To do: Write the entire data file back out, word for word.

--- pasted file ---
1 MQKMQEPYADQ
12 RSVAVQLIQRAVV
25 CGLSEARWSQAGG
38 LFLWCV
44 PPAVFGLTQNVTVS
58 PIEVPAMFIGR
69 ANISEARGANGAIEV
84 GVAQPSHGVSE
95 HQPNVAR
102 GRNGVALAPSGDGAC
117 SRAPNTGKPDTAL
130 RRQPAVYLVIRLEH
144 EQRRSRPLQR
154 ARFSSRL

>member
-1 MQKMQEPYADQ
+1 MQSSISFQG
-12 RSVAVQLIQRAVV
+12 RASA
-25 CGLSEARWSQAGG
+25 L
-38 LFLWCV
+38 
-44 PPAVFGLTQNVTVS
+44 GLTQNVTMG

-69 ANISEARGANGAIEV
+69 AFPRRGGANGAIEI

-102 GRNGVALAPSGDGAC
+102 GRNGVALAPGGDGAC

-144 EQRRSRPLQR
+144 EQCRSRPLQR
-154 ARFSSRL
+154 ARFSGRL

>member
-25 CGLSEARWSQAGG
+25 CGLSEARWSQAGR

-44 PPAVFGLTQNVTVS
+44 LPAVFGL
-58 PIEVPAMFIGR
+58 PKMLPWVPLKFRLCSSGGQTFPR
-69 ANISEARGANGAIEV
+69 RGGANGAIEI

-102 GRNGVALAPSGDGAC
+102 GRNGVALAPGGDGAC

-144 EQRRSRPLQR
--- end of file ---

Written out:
1 MQKMQEPYADQ
12 RSVAVQLIQRAVV
25 CGLSEARWSQAGG
38 LFLWCV
44 PPAVFGLTQNVTVS
58 PIEVPAMFIGR
69 ANISEARGANGAIEV
84 GVAQPSHGVSE
95 HQPNVAR
102 GRNGVALAPSGDGAC
117 SRAPNTGKPDTAL
130 RRQPAVYLVIRLEH
144 EQRRSRPLQR
154 ARFSSRL

>member
-1 MQKMQEPYADQ
+1 MQSSISFQG
-12 RSVAVQLIQRAVV
+12 RASA
-25 CGLSEARWSQAGG
+25 L
-38 LFLWCV
+38 
-44 PPAVFGLTQNVTVS
+44 GLTQNVTMG

-69 ANISEARGANGAIEV
+69 AFPRRGGANGAIEI

-102 GRNGVALAPSGDGAC
+102 GRNGVALAPGGDGAC

-144 EQRRSRPLQR
+144 EQCRSRPLQR
-154 ARFSSRL
+154 ARFSGRL

>member
-25 CGLSEARWSQAGG
+25 CGLSEARWSQAGR

-44 PPAVFGLTQNVTVS
+44 LPAVFGL
-58 PIEVPAMFIGR
+58 PKMLPWVPLKFRLCSSGGQTFPR
-69 ANISEARGANGAIEV
+69 RGGANGAIEI

-102 GRNGVALAPSGDGAC
+102 GRNGVALAPGGDGAC

-144 EQRRSRPLQR